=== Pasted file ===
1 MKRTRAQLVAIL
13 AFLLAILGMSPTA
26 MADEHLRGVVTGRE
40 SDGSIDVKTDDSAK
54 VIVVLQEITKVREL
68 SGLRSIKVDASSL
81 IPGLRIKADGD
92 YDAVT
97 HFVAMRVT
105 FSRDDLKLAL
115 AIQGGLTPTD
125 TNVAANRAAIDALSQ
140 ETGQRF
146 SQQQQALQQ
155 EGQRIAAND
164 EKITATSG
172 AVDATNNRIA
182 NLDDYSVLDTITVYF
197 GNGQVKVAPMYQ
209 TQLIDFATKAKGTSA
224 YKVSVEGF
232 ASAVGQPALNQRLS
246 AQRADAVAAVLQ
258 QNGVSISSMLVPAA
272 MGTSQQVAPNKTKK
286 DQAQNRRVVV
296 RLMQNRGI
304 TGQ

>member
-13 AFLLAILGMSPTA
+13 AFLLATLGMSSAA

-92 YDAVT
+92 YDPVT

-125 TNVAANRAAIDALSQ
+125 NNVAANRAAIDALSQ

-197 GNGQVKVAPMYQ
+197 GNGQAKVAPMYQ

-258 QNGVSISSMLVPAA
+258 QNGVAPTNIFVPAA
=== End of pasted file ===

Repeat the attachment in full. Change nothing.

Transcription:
1 MKRTRAQLVAIL
13 AFLLAILGMSPTA
26 MADEHLRGVVTGRE
40 SDGSIDVKTDDSAK
54 VIVVLQEITKVREL
68 SGLRSIKVDASSL
81 IPGLRIKADGD
92 YDAVT
97 HFVAMRVT
105 FSRDDLKLAL
115 AIQGGLTPTD
125 TNVAANRAAIDALSQ
140 ETGQRF
146 SQQQQALQQ
155 EGQRIAAND
164 EKITATSG
172 AVDATNNRIA
182 NLDDYSVLDTITVYF
197 GNGQVKVAPMYQ
209 TQLIDFATKAKGTSA
224 YKVSVEGF
232 ASAVGQPALNQRLS
246 AQRADAVAAVLQ
258 QNGVSISSMLVPAA
272 MGTSQQVAPNKTKK
286 DQAQNRRVVV
296 RLMQNRGI
304 TGQ

>member
-13 AFLLAILGMSPTA
+13 AFLLATLGMSSAA

-92 YDAVT
+92 YDPVT

-125 TNVAANRAAIDALSQ
+125 NNVAANRAAIDALSQ

-197 GNGQVKVAPMYQ
+197 GNGQAKVAPMYQ

-258 QNGVSISSMLVPAA
+258 QNGVAPTNIFVPAA